I would say my peak was in the 1990s - that was my time. I was rather ambitious then and would have loved to become a dart pro...

And today?

I don't play as many tournaments any longer though I travel from time to time to Australia. I would say I am a retired dart player more or less. I still play locally in Christchurch of course but my really active times are over.

But you succeeded to qualify for the PDC World Championship 2011!

Oh yes - I won the national Chartered Club Mens singles which gave me a wildcard entry into the Ladbrokes championship. The following month my wife (Sandi) & I went to Australia to play in both the Oceanic Masters and the Australian Open, where I was beaten in the quarter final. I was given a boost of confidence after beating an english professional player.

Your wife plays darts as well?

Yes - together we were runners up in the mixed pairs during the national championships.

And how did you like the World Championship?

It was unbelievable! Such a lot of atmosphere! My wife and I where there every day. Before the World Championship we had visited relatives in Devon. For my wife it was her first trip to England. We really were absolutely delighted. I wondered all the time why it is not possible to do something similar with the WDF World Cup - that's such a great tournament but rarely a spectator turns up. The players are more or less on their own.

How difficult was it for you?

It was difficult but at least I did know some of the players as I have already played them during tournaments in Australia.

Can you follow the PDC tournaments on TV in New Zealand?

We have darts on TV - but till we can see a tournament it's already over for two years...

And where do you get your equipment in New Zealand?

We don't have a problem with that at all. We've got Puma Darts in New Zealand - that's a manufacturer originally from New Zealand and it's still here. When I really was an active player they sponsored me though it never came down to signature darts. But they always supported me and once I was invited to have a look at the factory and the production. That was unbelievable and I am still impressed. But I have to say that Puma were the first to make dartboards without surface wires. Puma is the dominating manufacturer in New Zealand.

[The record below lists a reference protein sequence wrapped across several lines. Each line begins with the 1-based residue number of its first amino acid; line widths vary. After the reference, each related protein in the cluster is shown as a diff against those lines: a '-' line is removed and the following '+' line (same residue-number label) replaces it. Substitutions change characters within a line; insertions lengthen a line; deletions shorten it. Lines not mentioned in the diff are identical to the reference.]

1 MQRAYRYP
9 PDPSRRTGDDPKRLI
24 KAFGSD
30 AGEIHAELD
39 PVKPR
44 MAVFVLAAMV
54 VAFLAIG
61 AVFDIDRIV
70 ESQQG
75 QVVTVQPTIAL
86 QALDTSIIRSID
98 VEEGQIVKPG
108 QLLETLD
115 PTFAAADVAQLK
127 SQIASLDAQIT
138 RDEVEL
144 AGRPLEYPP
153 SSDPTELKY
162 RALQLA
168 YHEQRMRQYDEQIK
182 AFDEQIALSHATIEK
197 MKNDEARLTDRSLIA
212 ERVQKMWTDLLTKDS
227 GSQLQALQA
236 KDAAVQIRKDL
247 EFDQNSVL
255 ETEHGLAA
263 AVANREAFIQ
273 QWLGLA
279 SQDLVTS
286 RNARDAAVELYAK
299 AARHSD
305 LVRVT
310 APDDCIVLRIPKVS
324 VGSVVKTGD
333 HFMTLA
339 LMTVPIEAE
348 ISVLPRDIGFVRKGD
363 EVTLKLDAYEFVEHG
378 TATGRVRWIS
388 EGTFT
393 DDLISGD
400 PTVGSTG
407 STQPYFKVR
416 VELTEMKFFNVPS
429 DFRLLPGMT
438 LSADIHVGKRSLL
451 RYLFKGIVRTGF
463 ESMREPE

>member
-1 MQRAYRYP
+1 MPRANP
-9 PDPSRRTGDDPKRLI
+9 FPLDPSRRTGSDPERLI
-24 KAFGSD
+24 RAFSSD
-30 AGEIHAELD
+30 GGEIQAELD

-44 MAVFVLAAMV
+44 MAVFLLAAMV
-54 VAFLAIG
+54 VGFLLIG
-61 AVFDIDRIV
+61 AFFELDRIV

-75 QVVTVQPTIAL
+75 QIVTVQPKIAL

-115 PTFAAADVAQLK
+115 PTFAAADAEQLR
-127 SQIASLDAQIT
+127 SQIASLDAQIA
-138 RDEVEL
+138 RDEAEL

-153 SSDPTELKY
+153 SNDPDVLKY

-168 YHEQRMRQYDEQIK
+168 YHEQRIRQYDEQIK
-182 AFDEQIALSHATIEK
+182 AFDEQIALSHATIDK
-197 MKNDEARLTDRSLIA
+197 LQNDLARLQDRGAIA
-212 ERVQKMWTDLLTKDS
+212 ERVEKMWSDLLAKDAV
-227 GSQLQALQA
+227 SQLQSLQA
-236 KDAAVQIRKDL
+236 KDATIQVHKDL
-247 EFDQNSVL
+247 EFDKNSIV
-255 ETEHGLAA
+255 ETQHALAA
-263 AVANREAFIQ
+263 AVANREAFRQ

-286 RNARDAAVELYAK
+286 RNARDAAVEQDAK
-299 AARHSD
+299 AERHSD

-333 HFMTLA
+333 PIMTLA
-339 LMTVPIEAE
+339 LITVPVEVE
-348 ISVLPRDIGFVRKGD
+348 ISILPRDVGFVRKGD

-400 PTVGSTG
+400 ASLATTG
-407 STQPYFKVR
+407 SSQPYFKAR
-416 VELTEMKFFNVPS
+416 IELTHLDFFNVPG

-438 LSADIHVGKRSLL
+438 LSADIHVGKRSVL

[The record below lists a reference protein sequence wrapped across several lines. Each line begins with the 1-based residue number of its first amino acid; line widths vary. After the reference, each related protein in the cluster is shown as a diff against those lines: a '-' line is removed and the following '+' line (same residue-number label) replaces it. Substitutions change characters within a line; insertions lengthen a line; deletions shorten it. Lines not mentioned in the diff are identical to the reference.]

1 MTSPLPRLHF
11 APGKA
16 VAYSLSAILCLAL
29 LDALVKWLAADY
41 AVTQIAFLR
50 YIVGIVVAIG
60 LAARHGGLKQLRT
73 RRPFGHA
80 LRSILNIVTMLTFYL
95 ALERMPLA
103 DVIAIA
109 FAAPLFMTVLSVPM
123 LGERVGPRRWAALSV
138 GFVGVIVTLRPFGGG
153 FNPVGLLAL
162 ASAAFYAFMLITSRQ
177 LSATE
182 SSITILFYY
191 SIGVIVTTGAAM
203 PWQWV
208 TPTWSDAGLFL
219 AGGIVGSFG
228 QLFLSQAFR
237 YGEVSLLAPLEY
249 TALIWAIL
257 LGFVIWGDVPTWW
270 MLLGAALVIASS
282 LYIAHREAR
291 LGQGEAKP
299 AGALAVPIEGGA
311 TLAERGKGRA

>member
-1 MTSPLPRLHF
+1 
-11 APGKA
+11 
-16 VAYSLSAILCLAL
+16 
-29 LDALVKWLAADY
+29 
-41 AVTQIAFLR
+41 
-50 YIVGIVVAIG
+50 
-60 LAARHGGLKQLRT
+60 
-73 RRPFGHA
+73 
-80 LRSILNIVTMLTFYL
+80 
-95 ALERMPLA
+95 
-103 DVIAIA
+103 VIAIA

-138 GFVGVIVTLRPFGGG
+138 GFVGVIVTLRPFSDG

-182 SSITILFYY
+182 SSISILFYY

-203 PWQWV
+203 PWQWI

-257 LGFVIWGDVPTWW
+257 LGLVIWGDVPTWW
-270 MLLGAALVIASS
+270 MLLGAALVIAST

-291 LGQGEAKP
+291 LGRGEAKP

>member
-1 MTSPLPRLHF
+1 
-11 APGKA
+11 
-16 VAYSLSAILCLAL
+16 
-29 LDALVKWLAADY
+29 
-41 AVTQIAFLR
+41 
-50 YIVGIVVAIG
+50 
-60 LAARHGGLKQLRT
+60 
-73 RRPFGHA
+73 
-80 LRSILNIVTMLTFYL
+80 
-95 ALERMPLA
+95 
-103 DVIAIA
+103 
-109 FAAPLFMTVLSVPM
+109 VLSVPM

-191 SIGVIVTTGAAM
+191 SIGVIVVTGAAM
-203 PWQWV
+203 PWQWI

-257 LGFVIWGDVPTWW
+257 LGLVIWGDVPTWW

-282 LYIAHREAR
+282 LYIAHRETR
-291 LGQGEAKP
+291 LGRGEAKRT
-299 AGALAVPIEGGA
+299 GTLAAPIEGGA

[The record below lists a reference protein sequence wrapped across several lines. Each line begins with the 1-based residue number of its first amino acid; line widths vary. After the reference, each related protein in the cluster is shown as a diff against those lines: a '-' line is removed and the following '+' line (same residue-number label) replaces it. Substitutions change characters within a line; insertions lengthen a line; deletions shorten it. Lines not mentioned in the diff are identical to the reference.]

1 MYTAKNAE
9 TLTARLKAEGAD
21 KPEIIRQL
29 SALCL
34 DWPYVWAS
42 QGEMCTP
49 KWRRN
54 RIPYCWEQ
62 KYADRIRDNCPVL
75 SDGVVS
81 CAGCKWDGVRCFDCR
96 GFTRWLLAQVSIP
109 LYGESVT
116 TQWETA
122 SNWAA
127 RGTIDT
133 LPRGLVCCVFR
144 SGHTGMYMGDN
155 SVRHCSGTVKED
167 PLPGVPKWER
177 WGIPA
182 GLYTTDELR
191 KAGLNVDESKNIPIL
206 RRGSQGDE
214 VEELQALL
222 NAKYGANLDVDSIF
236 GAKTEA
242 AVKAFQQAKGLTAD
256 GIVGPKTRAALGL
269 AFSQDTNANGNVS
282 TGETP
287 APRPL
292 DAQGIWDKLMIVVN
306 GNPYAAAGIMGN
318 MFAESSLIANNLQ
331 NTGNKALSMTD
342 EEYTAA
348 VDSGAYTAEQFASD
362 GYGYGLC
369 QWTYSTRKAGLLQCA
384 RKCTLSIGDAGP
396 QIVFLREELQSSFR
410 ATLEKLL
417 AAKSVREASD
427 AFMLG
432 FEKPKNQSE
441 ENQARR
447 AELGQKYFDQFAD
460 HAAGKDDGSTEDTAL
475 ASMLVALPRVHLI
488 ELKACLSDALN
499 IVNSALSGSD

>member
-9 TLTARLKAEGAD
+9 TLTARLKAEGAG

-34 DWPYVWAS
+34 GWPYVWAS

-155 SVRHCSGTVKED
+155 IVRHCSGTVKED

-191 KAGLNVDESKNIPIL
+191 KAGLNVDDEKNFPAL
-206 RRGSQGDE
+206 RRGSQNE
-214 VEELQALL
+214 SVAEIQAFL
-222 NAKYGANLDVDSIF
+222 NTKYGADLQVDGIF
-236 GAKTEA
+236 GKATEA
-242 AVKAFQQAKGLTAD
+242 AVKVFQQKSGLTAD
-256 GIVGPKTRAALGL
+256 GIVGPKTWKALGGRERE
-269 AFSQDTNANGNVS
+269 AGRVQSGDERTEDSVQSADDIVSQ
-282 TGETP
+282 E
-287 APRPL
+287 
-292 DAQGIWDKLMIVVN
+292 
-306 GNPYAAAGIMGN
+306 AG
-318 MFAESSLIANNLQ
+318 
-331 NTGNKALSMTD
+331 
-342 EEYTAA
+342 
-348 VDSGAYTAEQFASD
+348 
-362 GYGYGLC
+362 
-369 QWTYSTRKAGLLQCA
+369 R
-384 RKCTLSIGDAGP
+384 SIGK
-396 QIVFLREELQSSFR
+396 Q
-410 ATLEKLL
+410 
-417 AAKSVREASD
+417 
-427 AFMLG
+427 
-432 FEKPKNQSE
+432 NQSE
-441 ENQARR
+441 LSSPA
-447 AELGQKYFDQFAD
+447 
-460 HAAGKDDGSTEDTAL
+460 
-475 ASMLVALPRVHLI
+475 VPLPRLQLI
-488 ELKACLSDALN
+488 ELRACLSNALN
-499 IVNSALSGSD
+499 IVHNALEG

Do you still practice?

Well - I've got a board at the wall at home. But I've to admit I rarely practice. I play in the pubs and clubs 5 nights a week leading up to major tournaments. I take part in tournaments from time to time in Australia.

Who would you say are the top players in New Zealand?

Warren Parry, Phil Hazel, Peter Hunt, Bernie Smith, Warren French and I...

It always was your dream to be a darts pro - but it never happened. How did your earn your living?

I was a sheepshearer for a long time - but that is very demanding and I stopped working in this job for some time already. Now I am as some kind of a caretaker in the historic centre of Christchurch.

I heard you've got a shoulder injury. Has it something to do with playing darts?

No, not at all. That is a "work" injury.

A late sequel of shearing sheep?

No, I don't think so. More a late sequel of the earth quake. Here in Christchurch a lot was destroyed and I helped to tidy away and lugged a lot of heavy materials. When it started to hurt the doctor gave me an injection and I worked on as it didn't hurt any longer. So it got worse and I couldn't play darts at all. Luckily in time for the World Championship I recovered!!!